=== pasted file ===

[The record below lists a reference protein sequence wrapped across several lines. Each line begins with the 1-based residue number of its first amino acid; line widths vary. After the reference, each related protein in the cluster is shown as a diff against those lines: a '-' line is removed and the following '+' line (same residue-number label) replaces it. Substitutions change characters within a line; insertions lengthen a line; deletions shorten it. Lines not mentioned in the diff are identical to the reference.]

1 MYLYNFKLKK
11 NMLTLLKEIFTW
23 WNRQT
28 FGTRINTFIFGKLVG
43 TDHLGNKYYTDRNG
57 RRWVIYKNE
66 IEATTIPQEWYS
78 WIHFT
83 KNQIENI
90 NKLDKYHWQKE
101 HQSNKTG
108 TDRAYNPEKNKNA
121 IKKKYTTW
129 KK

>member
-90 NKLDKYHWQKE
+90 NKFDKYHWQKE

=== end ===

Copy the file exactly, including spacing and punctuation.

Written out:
[The record below lists a reference protein sequence wrapped across several lines. Each line begins with the 1-based residue number of its first amino acid; line widths vary. After the reference, each related protein in the cluster is shown as a diff against those lines: a '-' line is removed and the following '+' line (same residue-number label) replaces it. Substitutions change characters within a line; insertions lengthen a line; deletions shorten it. Lines not mentioned in the diff are identical to the reference.]

1 MYLYNFKLKK
11 NMLTLLKEIFTW
23 WNRQT
28 FGTRINTFIFGKLVG
43 TDHLGNKYYTDRNG
57 RRWVIYKNE
66 IEATTIPQEWYS
78 WIHFT
83 KNQIENI
90 NKLDKYHWQKE
101 HQSNKTG
108 TDRAYNPEKNKNA
121 IKKKYTTW
129 KK

>member
-90 NKLDKYHWQKE
+90 NKFDKYHWQKE